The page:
The latest Halifax house price index has revealed that UK house prices saw little movement during August, inching up by a mere 0.3% rise on the month and 0.1% on the quarter.
According to the figures, house prices in August were 1.8% higher than in the same month a year earlier.
Russell Galley, managing director at Halifax, said: “There was no real shift in house prices in August as the average property value grew by just 0.3% month on month. This further extends the predominantly flat trend we’ve seen over the last six months, with the average house price having barely changed since March.
While ongoing economic uncertainty continues to weigh on consumer sentiment – with evidence of both buyers and sellers exercising some caution – a number of important underlying factors such as affordability and employment remain strong.
Although the housing market will undoubtedly be influenced by events in the wider economy, it continues to show a degree of resilience for the time being. We should also not lose sight of the fact that the single biggest driver of both prices and activity over the longer-term remains the dearth of available properties to meet demand from buyers.”
Dilpreet Bhagrath, Mortgage Expert at online mortgage broker Trussle, comments: “This rise in house prices comes as a surprise, amid the traditional summer slump, not to mention the ongoing political and economic uncertainty that’s gripping the UK.
And until there’s real clarity over the Brexit process, it’s difficult to predict house price growth. While not ideal for sellers, this does offer an opportunity for first-time buyers who already have a deposit saved up. Particularly as recent research suggests the average income of a first-time buyer has jumped by 1.2%.
For those in a position to buy, it’s crucial to consider current and future financial circumstances in order to secure the right mortgage deal to suit personal needs.”
Josef Wasinski, co-founder of Wayhome, said: “House prices remain too high, so these figures just hammer home the fact that many aspiring homeowners are struggling to get onto the housing ladder. For far too many, including some of those relying on the Bank of Mum and Dad, homeownership is a distant dream.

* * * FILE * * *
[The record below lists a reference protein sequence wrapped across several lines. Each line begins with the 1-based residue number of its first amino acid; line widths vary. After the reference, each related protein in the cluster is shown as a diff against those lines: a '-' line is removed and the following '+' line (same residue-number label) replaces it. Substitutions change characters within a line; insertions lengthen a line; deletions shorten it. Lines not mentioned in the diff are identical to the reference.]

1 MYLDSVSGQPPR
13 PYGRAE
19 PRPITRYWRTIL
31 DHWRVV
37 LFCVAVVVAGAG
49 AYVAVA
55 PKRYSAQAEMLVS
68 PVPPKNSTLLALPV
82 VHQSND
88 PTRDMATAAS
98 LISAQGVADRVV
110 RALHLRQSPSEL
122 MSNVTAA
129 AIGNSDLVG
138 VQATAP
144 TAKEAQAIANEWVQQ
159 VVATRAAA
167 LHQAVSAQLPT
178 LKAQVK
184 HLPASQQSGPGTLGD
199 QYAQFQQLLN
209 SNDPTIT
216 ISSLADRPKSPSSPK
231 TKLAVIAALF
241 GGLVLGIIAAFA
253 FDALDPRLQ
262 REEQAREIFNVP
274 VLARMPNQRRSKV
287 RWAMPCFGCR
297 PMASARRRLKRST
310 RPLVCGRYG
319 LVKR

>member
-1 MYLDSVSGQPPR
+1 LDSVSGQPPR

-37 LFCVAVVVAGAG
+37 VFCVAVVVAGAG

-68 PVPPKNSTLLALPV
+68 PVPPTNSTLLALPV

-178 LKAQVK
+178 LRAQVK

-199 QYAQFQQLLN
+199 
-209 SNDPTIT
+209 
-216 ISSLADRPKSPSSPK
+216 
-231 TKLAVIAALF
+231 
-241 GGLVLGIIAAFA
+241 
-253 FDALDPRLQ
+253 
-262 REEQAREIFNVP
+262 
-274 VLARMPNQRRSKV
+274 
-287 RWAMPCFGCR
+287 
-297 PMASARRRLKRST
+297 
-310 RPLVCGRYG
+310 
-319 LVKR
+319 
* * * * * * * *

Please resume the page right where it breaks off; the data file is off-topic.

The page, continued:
Amidst the fast-changing Brexit backdrop, it’s likely that remedies for housing market issues will be put on hold. However, we need to see the Government address this as an immediate priority as decisions take time and action is needed now.”
Gareth Lewis, commercial director of property lender MT Finance, says: “With house prices bumping along at the same level for a while now, this is beginning to look like the new norm for the market. Gone are the spikes in pricing, the unpredictable boom and bust, replaced with a more positive, sustainable performance of 2 or 3 per cent growth in line with inflation.
The summer is always quieter but the back end of August saw business pick up with more new enquiries coming through. There is that worry that the mess unfolding in Parliament means there won’t be an autumn bounce this year, but consumer confidence is proving to be remarkably resilient.
Lenders are still chasing market share, which is being reflected in cheaper mortgage rates and high-street lenders looking at specialist lending to boost their margins.”
Michael Stone, founder and CEO of Stone Real Estate, commented: “While we remain enveloped in a dense fog of Brexit uncertainty it’s no surprise that house price growth continues to stutter, and will no doubt do so until the ordeal is over. The one saving grace that we’ve seen come to the forefront is the continued demand for new build properties and this has helped support the market and ensure prices at least remain stable.
Bolstered by Help to Buy and the first-time buyer demand, new build sales have been less susceptible to wider market trends and the sector has maintained a consistent level of activity as a result. With first-time buyers, in particular, less concerned with the current landscape or Brexit and more so on getting a foot on the ladder, the sector has helped to steady the ship in otherwise choppy waters.”
Marc von Grundherr, Director of Benham and Reeves commented: “An updated methodology brings yet more evidence of Brexit-based, static market movement from the new and improved Halifax index. This is hardly surprising given other industry indicators, but no doubt a tad exaggerated due to the fact that half of the nation vacates for sunnier climbs in August and this has a notable impact on the housing market.
All in all, it could certainly be worse and if we consider how poorly Brexit has been handled it’s a miracle that we’ve seen any growth registered whatsoever. The reality is that wage growth remains steady, the affordability of mortgage products is still very good indeed, and these factors along with a shortage of stock will continue to support the market.”